For The Record- Capt. Dickie Colburn

“Evan, I’m not having fun anymore,” I shouted across a never ending field of icy cold whitecaps.“We’ve only been here fifteen minutes,” he replied.“Give it a chance!”
Had I driven a long way to fish, I possibly would have exhibited a little more dogged persistence, but we were less than a ten minute ride from the boat launch right here on Sabine Lake.Evan had driven in from Conroe to fish the day before and decided to stay another day after doing so well.Unfortunately, he talked me into joining him and it already had all the markings of one of those unforgettable “Shouda been here yesterday” trips.”
Not only did I have to pee, it always happens as soon as you put your waders on, but I missed my jean pocket with my truck keys and they had already worked their way down my waders to just beneath my right heel.Evan wasn’t doing much better as he had slipped down on the launch and developed a slow leak.The water apparently isn’t as cold when you’re thirty-five years old!
“It was this cold yesterday and just as windy,” he pointed out in hopes of convincing me to hang in there.“It is still early and we started catching the trout about an hour later than this anyway.”
I was his age thirty-six years ago and I am no longer as mad at the fish as I was at that age.His pep talk was ignored.I can’t say that I didn’t deserve what I was getting as I had already broken a hard and fast rule that I established years ago. If you have to search out another boat launch because the water is too low….go get a shrimp PoBoy at Peggy’s and go home!
Evan and his brother-in-law caught fourteen trout up to six pounds the afternoon before in nearly the exact same conditions.The wind was blowing just as hard, but it was a little warmer.I accepted his unexpected invitation when he added that they missed even more fish than they caught and it was a patented Corky Fat boy bite.
I was in the boat trying to retrieve my truck keys without completely undressing when he caught his first trout…a really nice speck that looked to be over five pounds.He quickly released it and tried to wave me back in his direction.It didn’t work.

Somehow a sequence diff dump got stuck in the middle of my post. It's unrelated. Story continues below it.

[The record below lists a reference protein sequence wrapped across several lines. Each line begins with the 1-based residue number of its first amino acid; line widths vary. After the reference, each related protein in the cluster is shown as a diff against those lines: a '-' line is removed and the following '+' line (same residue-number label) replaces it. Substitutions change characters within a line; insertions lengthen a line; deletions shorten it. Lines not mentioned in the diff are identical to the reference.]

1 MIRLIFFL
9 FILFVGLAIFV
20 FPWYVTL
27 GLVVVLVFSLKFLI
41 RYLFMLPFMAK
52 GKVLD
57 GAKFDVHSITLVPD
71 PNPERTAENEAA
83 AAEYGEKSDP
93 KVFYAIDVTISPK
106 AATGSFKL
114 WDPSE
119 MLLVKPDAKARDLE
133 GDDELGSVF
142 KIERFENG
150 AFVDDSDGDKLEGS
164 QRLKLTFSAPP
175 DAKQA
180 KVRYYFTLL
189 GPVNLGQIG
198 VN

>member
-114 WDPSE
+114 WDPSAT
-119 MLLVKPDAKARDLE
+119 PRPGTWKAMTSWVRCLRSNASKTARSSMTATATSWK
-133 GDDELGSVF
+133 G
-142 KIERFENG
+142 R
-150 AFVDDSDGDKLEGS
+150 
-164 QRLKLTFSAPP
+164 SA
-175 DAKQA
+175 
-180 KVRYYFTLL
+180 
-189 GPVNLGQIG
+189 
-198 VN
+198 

He eventually caught three more trout and a red, before heading back to the boat. “I don’t know why those fish didn’t bite, but we still had fun didn’t we,” he said with a sarcastic smile.
As miserable as our outing sounds and it was indeed miserable, that scene will be repeated time and again this winter.When the incoming tide and the major feed line up during the warmest hours of the evening, it can be as exciting as trout fishing can possibly get.Not only are the fish of the XL variety, but it is possible to stand in one spot and catch fish after fish without ever moving.
Invariably, the first sign that the fish are indeed there and the bite is about to start is the presence of mullet flipping on the surface.I am forever amazed that you can fish one area for several hours and never see the first mullet only to be surrounded by them in a matter of minutes.
Those mullet are the number one entre for magnum trout when the surface temperature dips below the sixty degree mark, thus the reason suspending lures like the Corky, Maniac Mullet and Catch V are so effective this time of the year. The bite can range from the slightest tick to a bone jarring thump that will snatch the slack out of your braided line.In fact some strikes, however, are so subtle that it feels as though your bait has simply gotten heavier.
I would love to paint a more alluring picture for those of you that have entertained the thought of possibly doing a little winter wading, but in truth, it is all about persistence and dressing as warmly as you possibly can.You can drastically increase your odds for success by paying attention to the solunar table and major feeding periods.At the very least I would try to fish the warmer afternoon hours on an incoming tide.
Remember, if the water is too low to launch…..don’t look for another landing!